The Ogallala Aquifer Program

Amy Bickel / The Hutchinson News

MEADE – Off a dirt road on an abandoned farmstead in Meade County, Rex Buchanan searched for a metal pipe hidden in tall weeds.

Back a few decades ago, the search would have taken much longer – almost like finding a needle in a haystack. But GPS pinpointed the location and sure enough – in the middle of the thickest clump – a tube is sticking out of the earth.

cstoddard / Flickr Creative Commons

Aquifers around the world, including the High Plains, provide water for crops, but as National Geographic reports, a new study suggests that some of the biggest grain-producing regions could run dry in the next 50 to 100 years.

USGS.org

After the new year, the Kansas Geological Survey will be measuring groundwater levels in western Kansas to monitor the health and sustainability of the High Plains aquifer.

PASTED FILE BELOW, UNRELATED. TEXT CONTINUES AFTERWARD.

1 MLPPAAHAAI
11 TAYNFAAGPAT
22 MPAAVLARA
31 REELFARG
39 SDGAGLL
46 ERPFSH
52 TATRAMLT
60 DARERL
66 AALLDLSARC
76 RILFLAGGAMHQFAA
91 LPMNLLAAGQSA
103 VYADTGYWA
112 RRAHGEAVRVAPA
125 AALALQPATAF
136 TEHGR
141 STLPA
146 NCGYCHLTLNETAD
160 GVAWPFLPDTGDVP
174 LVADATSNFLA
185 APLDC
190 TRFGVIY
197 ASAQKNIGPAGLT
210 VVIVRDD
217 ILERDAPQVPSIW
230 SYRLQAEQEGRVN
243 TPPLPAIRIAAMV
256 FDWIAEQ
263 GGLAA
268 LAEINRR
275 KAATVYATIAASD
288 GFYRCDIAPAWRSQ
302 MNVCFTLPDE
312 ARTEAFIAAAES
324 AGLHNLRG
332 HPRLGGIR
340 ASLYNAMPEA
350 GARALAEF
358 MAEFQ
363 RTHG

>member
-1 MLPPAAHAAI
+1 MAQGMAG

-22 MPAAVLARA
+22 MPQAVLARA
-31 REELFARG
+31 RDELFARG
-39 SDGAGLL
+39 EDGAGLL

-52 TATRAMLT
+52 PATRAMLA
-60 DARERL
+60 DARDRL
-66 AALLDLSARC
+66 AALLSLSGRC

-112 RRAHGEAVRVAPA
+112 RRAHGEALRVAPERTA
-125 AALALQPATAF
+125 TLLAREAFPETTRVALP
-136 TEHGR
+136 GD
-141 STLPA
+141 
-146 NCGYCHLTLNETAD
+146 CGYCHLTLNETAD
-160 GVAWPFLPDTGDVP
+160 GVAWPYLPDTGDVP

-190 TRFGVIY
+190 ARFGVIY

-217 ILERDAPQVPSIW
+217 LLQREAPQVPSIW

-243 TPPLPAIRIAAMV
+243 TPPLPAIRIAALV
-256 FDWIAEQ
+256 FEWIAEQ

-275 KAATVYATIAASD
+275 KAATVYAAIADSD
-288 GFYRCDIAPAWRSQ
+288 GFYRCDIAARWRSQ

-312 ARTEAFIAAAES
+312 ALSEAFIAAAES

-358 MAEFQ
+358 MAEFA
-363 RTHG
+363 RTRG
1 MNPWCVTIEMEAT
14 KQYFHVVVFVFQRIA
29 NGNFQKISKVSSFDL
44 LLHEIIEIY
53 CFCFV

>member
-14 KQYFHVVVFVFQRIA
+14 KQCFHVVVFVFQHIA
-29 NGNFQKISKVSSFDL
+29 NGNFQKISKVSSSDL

Get the facts about the Ogallala Aquifer

Jul 31, 2014
usgs.org

This is the last installment of the water series.  Amy Bickel covered facts about the Ogallala Aquifer in a story published by Kansas Agland.

The water game: East vs. West

Jul 30, 2014
k-state.edu

One thing that mixes into the Kansas water debate is where you live.  I have a neighbor from eastern Kansas who works hard to get things that grow wild in pastures of her childhood home to simply survive in her western Kansas flower bed. 

Ogallala Aquifer Preservation Program Wins Big Award

Jan 7, 2014
nwksgmd4.blogspot.com / USGS

The Ogallala Aquifer is life to the high plains.  The depletion of that resource moved Kansas State University, the U.S. Department of Agriculture’s Agricultural Research Service, Texas Tech University, Texas A&M University, and West Texas A&M University to team up and work together to preserve the vital resource according to the High Plains Journal.